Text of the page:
Ironically, the Romans viewed equality between the sexes as evidence of the ‘barbarian’ and deeply primitive nature of the Celts. According to Julius Caesar, husbands and wives shared their wealth; there are certainly just as many rich male burials from the British Iron Age as female. When, in the 3rd century, the Roman empress Julia Domna commented on the independent, free-spirited nature of Celtic women to the (sadly unnamed) wife of Caledonian king Argentocoxus, the British queen replied contemptuously that “we may consort openly with the finest men, but you Roman women let yourselves be debauched in private by the vilest”.
Who were Boudica and Cartimandua?
Two of the most powerful Celtic leaders in Britain were both women, but their lives and relationship with Rome were very different. Boudica was a queen of the Iceni in what is now East Anglia. She and her husband, King Prasutagus, were allies of Rome following the invasion, signing a treaty with the emperor Claudius which supposedly guaranteed the safety of their tribe. With the death of Prasutagus sometime before AD 60, Rome took control of Iceni land and property, treating the queen and her people as slaves. Incensed by this brutal behaviour, Boudica led a rebellion – which defeated a Roman legion and destroyed three Roman towns and their associated villas – before finally being crushed in battle, whereupon she reportedly took her own life.
Cartimandua was queen of the Brigantes, one of the largest tribes in Britain occupying what is now northern England. She too signed a treaty with Rome and, when Caratacus, leader of the British resistance war came to her for help, she betrayed him to Rome. As a consequence, she found herself at odds with a large anti-Roman faction, led by her husband Venutius. Brought down in a palace coup, Cartimandua fled to the protection of her Mediterranean allies.
Q: Did the Celts really sacrifice humans?
The discovery of well-preserved bodies suggests this was common practice
The sacrifice, or deliberate discard, of precious metal objects, such as spears, swords, helmets and shields, was a common practice within Celtic society. Large numbers of prized artefacts have subsequently been found within the bogs, springs, lakes and rivers of Britain and Western Europe. Animals too seem to have been sacrificed, rather more violently, individual body parts often being reassembled in a curious order within the pits and ditches of Iron Age settlements.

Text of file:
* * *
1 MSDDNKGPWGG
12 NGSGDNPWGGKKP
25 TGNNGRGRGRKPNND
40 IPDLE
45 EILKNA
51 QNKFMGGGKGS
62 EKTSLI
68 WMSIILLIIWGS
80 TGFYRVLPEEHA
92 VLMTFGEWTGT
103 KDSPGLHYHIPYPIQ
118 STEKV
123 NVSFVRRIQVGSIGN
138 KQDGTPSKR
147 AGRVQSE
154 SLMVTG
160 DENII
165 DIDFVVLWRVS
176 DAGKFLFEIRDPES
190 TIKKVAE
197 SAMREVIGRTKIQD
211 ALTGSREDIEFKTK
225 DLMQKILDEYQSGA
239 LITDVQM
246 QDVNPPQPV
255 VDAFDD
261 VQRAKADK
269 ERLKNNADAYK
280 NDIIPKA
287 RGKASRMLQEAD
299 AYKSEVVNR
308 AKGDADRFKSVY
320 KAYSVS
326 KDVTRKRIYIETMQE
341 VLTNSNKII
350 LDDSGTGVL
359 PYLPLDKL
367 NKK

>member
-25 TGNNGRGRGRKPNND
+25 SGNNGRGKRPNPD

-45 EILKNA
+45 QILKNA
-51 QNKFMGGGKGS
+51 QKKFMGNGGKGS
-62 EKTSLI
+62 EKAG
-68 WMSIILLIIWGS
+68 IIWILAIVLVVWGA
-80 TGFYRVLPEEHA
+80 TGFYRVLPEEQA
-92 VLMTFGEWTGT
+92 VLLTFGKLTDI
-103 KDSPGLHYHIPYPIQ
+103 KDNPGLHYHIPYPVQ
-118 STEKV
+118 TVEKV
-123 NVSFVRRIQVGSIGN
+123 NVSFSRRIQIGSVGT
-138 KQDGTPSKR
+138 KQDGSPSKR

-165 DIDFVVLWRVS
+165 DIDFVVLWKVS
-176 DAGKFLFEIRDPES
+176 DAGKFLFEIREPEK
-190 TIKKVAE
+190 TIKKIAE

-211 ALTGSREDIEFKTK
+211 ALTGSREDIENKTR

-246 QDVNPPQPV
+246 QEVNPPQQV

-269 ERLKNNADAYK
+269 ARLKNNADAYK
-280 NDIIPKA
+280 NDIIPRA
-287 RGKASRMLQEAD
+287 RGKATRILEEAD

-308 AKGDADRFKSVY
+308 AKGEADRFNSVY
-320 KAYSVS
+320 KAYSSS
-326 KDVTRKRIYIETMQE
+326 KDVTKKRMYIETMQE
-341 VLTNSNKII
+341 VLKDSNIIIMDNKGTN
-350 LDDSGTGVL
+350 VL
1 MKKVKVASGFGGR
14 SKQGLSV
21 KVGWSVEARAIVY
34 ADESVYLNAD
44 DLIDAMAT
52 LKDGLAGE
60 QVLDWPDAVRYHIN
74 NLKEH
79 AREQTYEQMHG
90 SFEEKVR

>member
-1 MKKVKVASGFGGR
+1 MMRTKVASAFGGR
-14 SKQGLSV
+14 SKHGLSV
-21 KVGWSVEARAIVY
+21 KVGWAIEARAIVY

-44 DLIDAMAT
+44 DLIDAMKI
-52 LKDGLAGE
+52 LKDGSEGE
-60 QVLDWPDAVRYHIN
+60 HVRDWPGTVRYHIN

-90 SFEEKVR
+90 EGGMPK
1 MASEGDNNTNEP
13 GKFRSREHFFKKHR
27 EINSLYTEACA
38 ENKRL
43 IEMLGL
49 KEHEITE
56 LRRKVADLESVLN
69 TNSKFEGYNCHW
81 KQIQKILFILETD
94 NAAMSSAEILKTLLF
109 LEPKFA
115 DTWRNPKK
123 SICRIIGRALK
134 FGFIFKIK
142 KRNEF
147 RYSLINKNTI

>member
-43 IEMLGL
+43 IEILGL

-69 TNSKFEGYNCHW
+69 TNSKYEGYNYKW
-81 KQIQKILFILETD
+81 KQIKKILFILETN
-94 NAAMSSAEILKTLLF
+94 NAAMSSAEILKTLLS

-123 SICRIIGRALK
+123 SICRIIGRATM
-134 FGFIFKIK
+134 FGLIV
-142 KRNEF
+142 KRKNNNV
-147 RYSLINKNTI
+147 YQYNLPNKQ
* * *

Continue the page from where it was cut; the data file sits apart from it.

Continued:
Mediterranean writers were keen to emphasise that the Celts practiced human sacrifice, something Romans found particularly abhorrent, and suggested that Celtic priests consulted human entrails for messages from the gods. Were it not for the archaeological evidence recovered from the bogs of northwestern Europe, we could explain all this as negative propaganda, examples of the Romans demonising their enemy. However, a variety of prehistoric bodies that have been dredged from the wetlands of Ireland, Denmark and southern Scandinavia have shown that human sacrifice was indeed carried out at times; the broad similarity of injuries recorded suggest that these executions were all part of the same ritual practice.
Comparison of these so-called ‘bog bodies’ has indicated a form of execution which is sometimes referred to as the threefold death. A good example from Britain is that of a young man found preserved in Lindow Moss in Cheshire. Here, the individual had, at some point in the first century AD, been struck violently across the head, before being strangled with a tightly wound cord and having his throat cut. Finally, his lifeless body was deposited face down in the bog.